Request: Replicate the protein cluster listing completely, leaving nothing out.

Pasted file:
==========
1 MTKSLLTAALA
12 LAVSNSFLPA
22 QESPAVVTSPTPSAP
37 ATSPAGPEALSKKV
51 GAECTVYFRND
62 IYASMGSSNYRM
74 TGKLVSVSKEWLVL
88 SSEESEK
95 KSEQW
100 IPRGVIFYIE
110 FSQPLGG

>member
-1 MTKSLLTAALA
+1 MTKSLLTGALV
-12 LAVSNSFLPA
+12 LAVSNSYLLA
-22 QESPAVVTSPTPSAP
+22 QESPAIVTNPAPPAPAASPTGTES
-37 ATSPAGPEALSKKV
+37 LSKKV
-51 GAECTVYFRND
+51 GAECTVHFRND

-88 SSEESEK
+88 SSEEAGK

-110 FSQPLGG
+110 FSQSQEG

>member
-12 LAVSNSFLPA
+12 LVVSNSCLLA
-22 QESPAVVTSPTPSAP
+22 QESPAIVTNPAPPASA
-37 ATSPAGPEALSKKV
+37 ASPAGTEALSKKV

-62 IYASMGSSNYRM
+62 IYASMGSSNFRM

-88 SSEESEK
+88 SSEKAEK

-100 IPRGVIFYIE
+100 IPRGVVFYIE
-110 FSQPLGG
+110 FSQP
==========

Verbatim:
1 MTKSLLTAALA
12 LAVSNSFLPA
22 QESPAVVTSPTPSAP
37 ATSPAGPEALSKKV
51 GAECTVYFRND
62 IYASMGSSNYRM
74 TGKLVSVSKEWLVL
88 SSEESEK
95 KSEQW
100 IPRGVIFYIE
110 FSQPLGG

>member
-1 MTKSLLTAALA
+1 MTKSLLTGALV
-12 LAVSNSFLPA
+12 LAVSNSYLLA
-22 QESPAVVTSPTPSAP
+22 QESPAIVTNPAPPAPAASPTGTES
-37 ATSPAGPEALSKKV
+37 LSKKV
-51 GAECTVYFRND
+51 GAECTVHFRND

-88 SSEESEK
+88 SSEEAGK

-110 FSQPLGG
+110 FSQSQEG

>member
-12 LAVSNSFLPA
+12 LVVSNSCLLA
-22 QESPAVVTSPTPSAP
+22 QESPAIVTNPAPPASA
-37 ATSPAGPEALSKKV
+37 ASPAGTEALSKKV

-62 IYASMGSSNYRM
+62 IYASMGSSNFRM

-88 SSEESEK
+88 SSEKAEK

-100 IPRGVIFYIE
+100 IPRGVVFYIE
-110 FSQPLGG
+110 FSQP